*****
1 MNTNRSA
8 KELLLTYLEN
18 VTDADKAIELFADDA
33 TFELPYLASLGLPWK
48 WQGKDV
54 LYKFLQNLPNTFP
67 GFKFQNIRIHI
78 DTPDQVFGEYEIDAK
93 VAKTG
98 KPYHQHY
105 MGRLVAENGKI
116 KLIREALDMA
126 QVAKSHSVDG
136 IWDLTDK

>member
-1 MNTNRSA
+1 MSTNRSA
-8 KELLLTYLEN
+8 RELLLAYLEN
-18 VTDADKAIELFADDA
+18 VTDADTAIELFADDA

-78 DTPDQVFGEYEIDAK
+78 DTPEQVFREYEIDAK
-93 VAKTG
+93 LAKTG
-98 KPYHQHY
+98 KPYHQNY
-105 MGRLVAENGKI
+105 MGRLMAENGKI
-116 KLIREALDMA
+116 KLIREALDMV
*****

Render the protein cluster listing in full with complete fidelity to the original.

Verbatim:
1 MNTNRSA
8 KELLLTYLEN
18 VTDADKAIELFADDA
33 TFELPYLASLGLPWK
48 WQGKDV
54 LYKFLQNLPNTFP
67 GFKFQNIRIHI
78 DTPDQVFGEYEIDAK
93 VAKTG
98 KPYHQHY
105 MGRLVAENGKI
116 KLIREALDMA
126 QVAKSHSVDG
136 IWDLTDK

>member
-1 MNTNRSA
+1 MSTNRSA
-8 KELLLTYLEN
+8 RELLLAYLEN
-18 VTDADKAIELFADDA
+18 VTDADTAIELFADDA

-78 DTPDQVFGEYEIDAK
+78 DTPEQVFREYEIDAK
-93 VAKTG
+93 LAKTG
-98 KPYHQHY
+98 KPYHQNY
-105 MGRLVAENGKI
+105 MGRLMAENGKI
-116 KLIREALDMA
+116 KLIREALDMV